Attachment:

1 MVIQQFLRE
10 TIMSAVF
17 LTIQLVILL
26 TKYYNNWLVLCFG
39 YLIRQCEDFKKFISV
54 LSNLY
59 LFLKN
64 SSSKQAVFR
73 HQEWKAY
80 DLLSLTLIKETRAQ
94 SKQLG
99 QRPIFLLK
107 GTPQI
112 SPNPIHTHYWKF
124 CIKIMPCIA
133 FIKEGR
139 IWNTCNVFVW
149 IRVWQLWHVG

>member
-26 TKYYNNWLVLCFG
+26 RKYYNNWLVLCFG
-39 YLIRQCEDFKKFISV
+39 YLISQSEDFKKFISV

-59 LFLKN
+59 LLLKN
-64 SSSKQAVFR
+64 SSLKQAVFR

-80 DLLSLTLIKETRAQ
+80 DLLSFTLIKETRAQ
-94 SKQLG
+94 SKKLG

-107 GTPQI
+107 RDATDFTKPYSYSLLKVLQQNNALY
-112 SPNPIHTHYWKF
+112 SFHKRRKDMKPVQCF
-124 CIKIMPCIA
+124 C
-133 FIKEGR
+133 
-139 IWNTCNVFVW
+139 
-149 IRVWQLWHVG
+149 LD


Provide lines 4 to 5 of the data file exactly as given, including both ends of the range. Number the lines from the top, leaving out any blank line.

26 TKYYNNWLVLCFG
39 YLIRQCEDFKKFISV